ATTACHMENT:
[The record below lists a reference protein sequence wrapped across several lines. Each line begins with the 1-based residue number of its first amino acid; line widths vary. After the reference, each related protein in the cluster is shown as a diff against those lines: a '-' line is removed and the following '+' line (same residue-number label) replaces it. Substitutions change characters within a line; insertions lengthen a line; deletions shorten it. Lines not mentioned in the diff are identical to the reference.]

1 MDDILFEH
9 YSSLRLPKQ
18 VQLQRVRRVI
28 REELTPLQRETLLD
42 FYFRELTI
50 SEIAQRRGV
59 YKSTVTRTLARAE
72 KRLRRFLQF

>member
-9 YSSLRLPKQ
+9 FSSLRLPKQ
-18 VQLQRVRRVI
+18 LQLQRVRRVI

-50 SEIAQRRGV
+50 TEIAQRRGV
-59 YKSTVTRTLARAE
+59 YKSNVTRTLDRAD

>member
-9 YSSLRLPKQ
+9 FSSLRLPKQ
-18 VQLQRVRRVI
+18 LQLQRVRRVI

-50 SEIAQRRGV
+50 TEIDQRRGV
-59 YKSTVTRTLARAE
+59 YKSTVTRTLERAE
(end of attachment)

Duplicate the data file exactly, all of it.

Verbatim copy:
[The record below lists a reference protein sequence wrapped across several lines. Each line begins with the 1-based residue number of its first amino acid; line widths vary. After the reference, each related protein in the cluster is shown as a diff against those lines: a '-' line is removed and the following '+' line (same residue-number label) replaces it. Substitutions change characters within a line; insertions lengthen a line; deletions shorten it. Lines not mentioned in the diff are identical to the reference.]

1 MDDILFEH
9 YSSLRLPKQ
18 VQLQRVRRVI
28 REELTPLQRETLLD
42 FYFRELTI
50 SEIAQRRGV
59 YKSTVTRTLARAE
72 KRLRRFLQF

>member
-9 YSSLRLPKQ
+9 FSSLRLPKQ
-18 VQLQRVRRVI
+18 LQLQRVRRVI

-50 SEIAQRRGV
+50 TEIAQRRGV
-59 YKSTVTRTLARAE
+59 YKSNVTRTLDRAD

>member
-9 YSSLRLPKQ
+9 FSSLRLPKQ
-18 VQLQRVRRVI
+18 LQLQRVRRVI

-50 SEIAQRRGV
+50 TEIDQRRGV
-59 YKSTVTRTLARAE
+59 YKSTVTRTLERAE